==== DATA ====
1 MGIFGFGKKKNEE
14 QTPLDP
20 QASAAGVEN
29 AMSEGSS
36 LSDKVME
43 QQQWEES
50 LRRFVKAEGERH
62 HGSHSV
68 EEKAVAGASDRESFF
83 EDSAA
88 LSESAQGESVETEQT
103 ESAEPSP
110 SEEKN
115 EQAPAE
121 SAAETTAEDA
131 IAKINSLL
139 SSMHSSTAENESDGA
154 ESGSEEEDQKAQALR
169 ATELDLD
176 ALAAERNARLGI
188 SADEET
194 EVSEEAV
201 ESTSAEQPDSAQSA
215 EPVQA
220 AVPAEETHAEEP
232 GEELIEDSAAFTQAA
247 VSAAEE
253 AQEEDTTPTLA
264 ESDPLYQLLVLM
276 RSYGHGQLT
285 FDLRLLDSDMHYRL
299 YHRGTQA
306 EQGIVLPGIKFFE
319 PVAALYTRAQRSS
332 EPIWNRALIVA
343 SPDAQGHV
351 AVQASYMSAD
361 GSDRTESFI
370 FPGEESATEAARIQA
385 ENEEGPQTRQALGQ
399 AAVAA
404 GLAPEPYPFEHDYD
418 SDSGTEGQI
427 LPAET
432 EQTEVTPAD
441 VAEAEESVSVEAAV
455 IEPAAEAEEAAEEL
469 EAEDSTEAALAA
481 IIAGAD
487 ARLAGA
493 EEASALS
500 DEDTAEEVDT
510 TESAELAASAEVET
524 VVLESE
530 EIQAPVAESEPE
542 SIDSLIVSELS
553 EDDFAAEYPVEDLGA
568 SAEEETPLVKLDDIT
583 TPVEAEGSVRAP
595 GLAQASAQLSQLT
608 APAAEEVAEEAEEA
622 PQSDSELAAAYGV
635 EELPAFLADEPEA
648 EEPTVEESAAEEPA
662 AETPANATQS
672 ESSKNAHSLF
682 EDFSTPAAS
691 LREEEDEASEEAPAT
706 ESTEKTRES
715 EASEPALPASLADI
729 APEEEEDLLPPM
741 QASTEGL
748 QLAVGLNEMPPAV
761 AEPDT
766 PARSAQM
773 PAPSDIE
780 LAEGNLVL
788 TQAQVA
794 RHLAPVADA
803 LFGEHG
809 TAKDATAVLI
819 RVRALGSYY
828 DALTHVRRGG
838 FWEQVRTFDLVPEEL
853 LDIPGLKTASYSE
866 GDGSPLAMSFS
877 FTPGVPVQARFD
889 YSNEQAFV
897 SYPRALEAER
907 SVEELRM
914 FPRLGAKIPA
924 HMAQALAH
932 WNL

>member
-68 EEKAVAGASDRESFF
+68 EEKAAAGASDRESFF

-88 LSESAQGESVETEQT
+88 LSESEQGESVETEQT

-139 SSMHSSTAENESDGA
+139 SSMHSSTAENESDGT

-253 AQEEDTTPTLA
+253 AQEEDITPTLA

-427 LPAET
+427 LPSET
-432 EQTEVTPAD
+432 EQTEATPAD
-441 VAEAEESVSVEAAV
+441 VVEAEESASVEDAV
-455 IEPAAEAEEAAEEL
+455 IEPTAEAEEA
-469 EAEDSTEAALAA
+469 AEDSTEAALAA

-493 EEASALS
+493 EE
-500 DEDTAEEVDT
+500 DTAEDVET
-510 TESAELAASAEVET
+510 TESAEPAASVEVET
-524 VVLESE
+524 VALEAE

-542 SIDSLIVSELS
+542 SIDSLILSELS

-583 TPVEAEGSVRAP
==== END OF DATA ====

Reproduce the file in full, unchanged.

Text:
1 MGIFGFGKKKNEE
14 QTPLDP
20 QASAAGVEN
29 AMSEGSS
36 LSDKVME
43 QQQWEES
50 LRRFVKAEGERH
62 HGSHSV
68 EEKAVAGASDRESFF
83 EDSAA
88 LSESAQGESVETEQT
103 ESAEPSP
110 SEEKN
115 EQAPAE
121 SAAETTAEDA
131 IAKINSLL
139 SSMHSSTAENESDGA
154 ESGSEEEDQKAQALR
169 ATELDLD
176 ALAAERNARLGI
188 SADEET
194 EVSEEAV
201 ESTSAEQPDSAQSA
215 EPVQA
220 AVPAEETHAEEP
232 GEELIEDSAAFTQAA
247 VSAAEE
253 AQEEDTTPTLA
264 ESDPLYQLLVLM
276 RSYGHGQLT
285 FDLRLLDSDMHYRL
299 YHRGTQA
306 EQGIVLPGIKFFE
319 PVAALYTRAQRSS
332 EPIWNRALIVA
343 SPDAQGHV
351 AVQASYMSAD
361 GSDRTESFI
370 FPGEESATEAARIQA
385 ENEEGPQTRQALGQ
399 AAVAA
404 GLAPEPYPFEHDYD
418 SDSGTEGQI
427 LPAET
432 EQTEVTPAD
441 VAEAEESVSVEAAV
455 IEPAAEAEEAAEEL
469 EAEDSTEAALAA
481 IIAGAD
487 ARLAGA
493 EEASALS
500 DEDTAEEVDT
510 TESAELAASAEVET
524 VVLESE
530 EIQAPVAESEPE
542 SIDSLIVSELS
553 EDDFAAEYPVEDLGA
568 SAEEETPLVKLDDIT
583 TPVEAEGSVRAP
595 GLAQASAQLSQLT
608 APAAEEVAEEAEEA
622 PQSDSELAAAYGV
635 EELPAFLADEPEA
648 EEPTVEESAAEEPA
662 AETPANATQS
672 ESSKNAHSLF
682 EDFSTPAAS
691 LREEEDEASEEAPAT
706 ESTEKTRES
715 EASEPALPASLADI
729 APEEEEDLLPPM
741 QASTEGL
748 QLAVGLNEMPPAV
761 AEPDT
766 PARSAQM
773 PAPSDIE
780 LAEGNLVL
788 TQAQVA
794 RHLAPVADA
803 LFGEHG
809 TAKDATAVLI
819 RVRALGSYY
828 DALTHVRRGG
838 FWEQVRTFDLVPEEL
853 LDIPGLKTASYSE
866 GDGSPLAMSFS
877 FTPGVPVQARFD
889 YSNEQAFV
897 SYPRALEAER
907 SVEELRM
914 FPRLGAKIPA
924 HMAQALAH
932 WNL

>member
-68 EEKAVAGASDRESFF
+68 EEKAAAGASDRESFF

-88 LSESAQGESVETEQT
+88 LSESEQGESVETEQT

-139 SSMHSSTAENESDGA
+139 SSMHSSTAENESDGT

-253 AQEEDTTPTLA
+253 AQEEDITPTLA

-427 LPAET
+427 LPSET
-432 EQTEVTPAD
+432 EQTEATPAD
-441 VAEAEESVSVEAAV
+441 VVEAEESASVEDAV
-455 IEPAAEAEEAAEEL
+455 IEPTAEAEEA
-469 EAEDSTEAALAA
+469 AEDSTEAALAA

-493 EEASALS
+493 EE
-500 DEDTAEEVDT
+500 DTAEDVET
-510 TESAELAASAEVET
+510 TESAEPAASVEVET
-524 VVLESE
+524 VALEAE

-542 SIDSLIVSELS
+542 SIDSLILSELS

-583 TPVEAEGSVRAP